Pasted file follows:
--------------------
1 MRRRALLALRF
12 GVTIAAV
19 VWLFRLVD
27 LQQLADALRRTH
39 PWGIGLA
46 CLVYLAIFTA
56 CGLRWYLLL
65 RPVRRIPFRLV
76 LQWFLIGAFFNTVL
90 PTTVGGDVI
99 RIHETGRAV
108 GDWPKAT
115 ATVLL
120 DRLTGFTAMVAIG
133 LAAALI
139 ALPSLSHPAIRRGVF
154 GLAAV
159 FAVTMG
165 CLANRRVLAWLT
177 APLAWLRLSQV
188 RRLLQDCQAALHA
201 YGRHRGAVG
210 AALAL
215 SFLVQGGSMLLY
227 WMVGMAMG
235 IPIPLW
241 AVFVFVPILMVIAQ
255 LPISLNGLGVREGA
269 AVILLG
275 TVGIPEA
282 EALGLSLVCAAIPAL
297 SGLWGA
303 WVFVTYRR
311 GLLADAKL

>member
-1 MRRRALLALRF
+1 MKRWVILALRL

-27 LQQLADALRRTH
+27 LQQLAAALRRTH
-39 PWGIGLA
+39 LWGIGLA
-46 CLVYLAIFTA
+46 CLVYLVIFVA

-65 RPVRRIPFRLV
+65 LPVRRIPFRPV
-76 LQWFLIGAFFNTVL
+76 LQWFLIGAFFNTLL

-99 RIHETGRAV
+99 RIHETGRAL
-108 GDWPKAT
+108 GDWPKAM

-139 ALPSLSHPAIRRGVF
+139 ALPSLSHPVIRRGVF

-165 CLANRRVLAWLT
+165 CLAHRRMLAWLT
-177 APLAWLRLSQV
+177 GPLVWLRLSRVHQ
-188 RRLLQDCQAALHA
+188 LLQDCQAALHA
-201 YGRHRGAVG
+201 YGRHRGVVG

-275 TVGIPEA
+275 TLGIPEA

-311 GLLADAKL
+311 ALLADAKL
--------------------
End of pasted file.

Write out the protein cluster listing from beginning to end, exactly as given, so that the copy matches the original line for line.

1 MRRRALLALRF
12 GVTIAAV
19 VWLFRLVD
27 LQQLADALRRTH
39 PWGIGLA
46 CLVYLAIFTA
56 CGLRWYLLL
65 RPVRRIPFRLV
76 LQWFLIGAFFNTVL
90 PTTVGGDVI
99 RIHETGRAV
108 GDWPKAT
115 ATVLL
120 DRLTGFTAMVAIG
133 LAAALI
139 ALPSLSHPAIRRGVF
154 GLAAV
159 FAVTMG
165 CLANRRVLAWLT
177 APLAWLRLSQV
188 RRLLQDCQAALHA
201 YGRHRGAVG
210 AALAL
215 SFLVQGGSMLLY
227 WMVGMAMG
235 IPIPLW
241 AVFVFVPILMVIAQ
255 LPISLNGLGVREGA
269 AVILLG
275 TVGIPEA
282 EALGLSLVCAAIPAL
297 SGLWGA
303 WVFVTYRR
311 GLLADAKL

>member
-1 MRRRALLALRF
+1 MKRWVILALRL

-27 LQQLADALRRTH
+27 LQQLAAALRRTH
-39 PWGIGLA
+39 LWGIGLA
-46 CLVYLAIFTA
+46 CLVYLVIFVA

-65 RPVRRIPFRLV
+65 LPVRRIPFRPV
-76 LQWFLIGAFFNTVL
+76 LQWFLIGAFFNTLL

-99 RIHETGRAV
+99 RIHETGRAL
-108 GDWPKAT
+108 GDWPKAM

-139 ALPSLSHPAIRRGVF
+139 ALPSLSHPVIRRGVF

-165 CLANRRVLAWLT
+165 CLAHRRMLAWLT
-177 APLAWLRLSQV
+177 GPLVWLRLSRVHQ
-188 RRLLQDCQAALHA
+188 LLQDCQAALHA
-201 YGRHRGAVG
+201 YGRHRGVVG

-275 TVGIPEA
+275 TLGIPEA

-311 GLLADAKL
+311 ALLADAKL